China’s second space station is confounding space experts -- leading them to speculate over the fate of the Tiangong-2.

An artist's impression of the Tiangong-2 space station docked with the Shenzhou spacecraft. (Picture: China Manned Space Engineering Office)

It all started when the US Joint Space Operations Center reported that the unmanned vehicle had descended almost 60 miles, prompting some to speculate that China was getting ready to deorbit the Tiangong-2 to avoid the fate of the Tiangong-1 -- which was incinerated when it re-entered the Earth’s atmosphere on April 1st.

But then on June 22nd -- 10 days after the initial drop -- the space station unexpectedly reverted to its previous orbit height of 242 miles.

The Tiangong-2 -- which means "heavenly palace" in Mandarin -- was launched in 2016 to test its ability to support a crew and refuel while in orbit, and is considered a key step forward for China’s space program.

So what’s happening?

Jonathan McDowell, an astronomer based at the Harvard-Smithsonian Center for Astrophysics, thinks China was testing some of the systems aboard the Tiangong-2 to collect data ahead of the planned 2022 launch of a bigger, permanent space station called Tianhe.

Tiangong-1 as seen by a radar operated by the Fraunhofer Institute for High Frequency Physics and Radar Techniques. (Picture: Fraunhofer FHR via EPA-EFE)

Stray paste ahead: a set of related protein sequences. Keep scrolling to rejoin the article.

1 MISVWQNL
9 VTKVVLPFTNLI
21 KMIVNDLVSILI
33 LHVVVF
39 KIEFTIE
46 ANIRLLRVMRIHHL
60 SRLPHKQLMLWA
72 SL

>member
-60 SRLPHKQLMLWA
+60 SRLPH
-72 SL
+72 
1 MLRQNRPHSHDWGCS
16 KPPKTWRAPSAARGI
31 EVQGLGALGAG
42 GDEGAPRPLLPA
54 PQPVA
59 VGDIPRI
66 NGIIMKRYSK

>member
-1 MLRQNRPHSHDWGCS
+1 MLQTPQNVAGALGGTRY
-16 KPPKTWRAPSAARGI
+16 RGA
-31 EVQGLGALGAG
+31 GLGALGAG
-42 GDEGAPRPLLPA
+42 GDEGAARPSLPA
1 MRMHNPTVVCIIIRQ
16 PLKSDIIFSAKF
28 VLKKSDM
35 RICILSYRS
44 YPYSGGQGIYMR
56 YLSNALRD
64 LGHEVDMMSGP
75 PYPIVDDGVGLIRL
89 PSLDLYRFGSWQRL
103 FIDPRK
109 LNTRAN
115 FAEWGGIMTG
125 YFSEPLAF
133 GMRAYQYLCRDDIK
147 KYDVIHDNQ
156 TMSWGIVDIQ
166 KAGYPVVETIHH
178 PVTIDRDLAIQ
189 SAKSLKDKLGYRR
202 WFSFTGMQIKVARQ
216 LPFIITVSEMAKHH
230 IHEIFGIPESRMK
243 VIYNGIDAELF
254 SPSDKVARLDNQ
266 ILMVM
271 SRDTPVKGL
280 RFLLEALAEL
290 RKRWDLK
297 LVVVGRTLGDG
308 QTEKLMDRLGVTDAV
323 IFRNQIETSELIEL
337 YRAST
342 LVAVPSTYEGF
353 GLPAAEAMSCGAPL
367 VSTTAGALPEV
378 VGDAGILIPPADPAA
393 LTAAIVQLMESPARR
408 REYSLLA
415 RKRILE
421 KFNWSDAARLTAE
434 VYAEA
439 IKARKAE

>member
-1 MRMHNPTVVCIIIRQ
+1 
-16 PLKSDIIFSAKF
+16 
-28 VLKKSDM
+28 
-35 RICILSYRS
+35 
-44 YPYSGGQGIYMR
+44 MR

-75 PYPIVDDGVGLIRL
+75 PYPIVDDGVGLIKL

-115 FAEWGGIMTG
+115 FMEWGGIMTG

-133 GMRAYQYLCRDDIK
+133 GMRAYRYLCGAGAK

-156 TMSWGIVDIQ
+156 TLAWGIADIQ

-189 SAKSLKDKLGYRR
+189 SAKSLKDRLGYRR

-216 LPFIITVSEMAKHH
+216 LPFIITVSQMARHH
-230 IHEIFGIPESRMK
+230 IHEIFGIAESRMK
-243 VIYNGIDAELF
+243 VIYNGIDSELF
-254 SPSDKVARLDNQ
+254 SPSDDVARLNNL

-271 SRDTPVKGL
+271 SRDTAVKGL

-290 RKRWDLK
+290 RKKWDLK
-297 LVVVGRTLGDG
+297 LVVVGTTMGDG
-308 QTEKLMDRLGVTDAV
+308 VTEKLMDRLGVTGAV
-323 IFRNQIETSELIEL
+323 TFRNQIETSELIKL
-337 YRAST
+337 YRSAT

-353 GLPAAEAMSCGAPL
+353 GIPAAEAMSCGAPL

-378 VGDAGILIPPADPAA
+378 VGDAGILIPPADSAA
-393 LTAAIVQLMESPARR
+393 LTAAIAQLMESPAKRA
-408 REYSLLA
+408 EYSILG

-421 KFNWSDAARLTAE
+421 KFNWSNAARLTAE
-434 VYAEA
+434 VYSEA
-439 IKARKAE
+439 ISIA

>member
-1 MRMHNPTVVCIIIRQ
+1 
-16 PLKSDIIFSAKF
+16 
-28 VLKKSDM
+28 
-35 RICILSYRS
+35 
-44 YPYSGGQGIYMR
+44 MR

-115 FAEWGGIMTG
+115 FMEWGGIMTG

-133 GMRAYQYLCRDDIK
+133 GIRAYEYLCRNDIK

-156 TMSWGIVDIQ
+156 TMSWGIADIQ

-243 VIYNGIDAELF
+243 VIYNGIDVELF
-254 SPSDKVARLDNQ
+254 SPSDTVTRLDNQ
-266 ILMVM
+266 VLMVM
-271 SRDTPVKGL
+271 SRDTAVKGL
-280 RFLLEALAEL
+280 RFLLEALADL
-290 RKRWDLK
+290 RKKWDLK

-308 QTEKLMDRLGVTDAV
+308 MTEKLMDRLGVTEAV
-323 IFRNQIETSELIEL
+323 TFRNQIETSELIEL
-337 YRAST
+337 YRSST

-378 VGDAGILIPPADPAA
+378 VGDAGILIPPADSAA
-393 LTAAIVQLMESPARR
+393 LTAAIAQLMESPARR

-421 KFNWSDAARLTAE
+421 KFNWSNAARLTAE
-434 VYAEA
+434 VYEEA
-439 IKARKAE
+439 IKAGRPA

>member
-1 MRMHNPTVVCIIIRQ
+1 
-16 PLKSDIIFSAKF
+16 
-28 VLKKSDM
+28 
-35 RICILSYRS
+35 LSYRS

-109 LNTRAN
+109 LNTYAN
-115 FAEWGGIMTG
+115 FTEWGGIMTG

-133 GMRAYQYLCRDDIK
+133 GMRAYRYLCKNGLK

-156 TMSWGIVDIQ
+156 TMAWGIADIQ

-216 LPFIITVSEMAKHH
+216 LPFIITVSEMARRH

Space is shaping up as a new battleground between the world’s superpowers -- and despite being the “final frontier”, it’s not immune from Earth-bound problems.

China has been barred from the International Space Station since 2011, when US Congress passed a law banning them from dealing with the largely US-operated station.

Last week President Trump ordered the Pentagon to create a new Space Force to prevent China from gaining dominance in space, while other countries -- including Japan and India -- are also pursuing their own initiatives.

It’s not clear when China plans on decommissioning the station, but the recent activity means it still has control of the craft, unlike the Tiangong-1 -- which authorities lost control of after keeping it in orbit beyond its original retirement date.

An added benefit is that the extra fuel used will make its eventual return to Earth less explosive.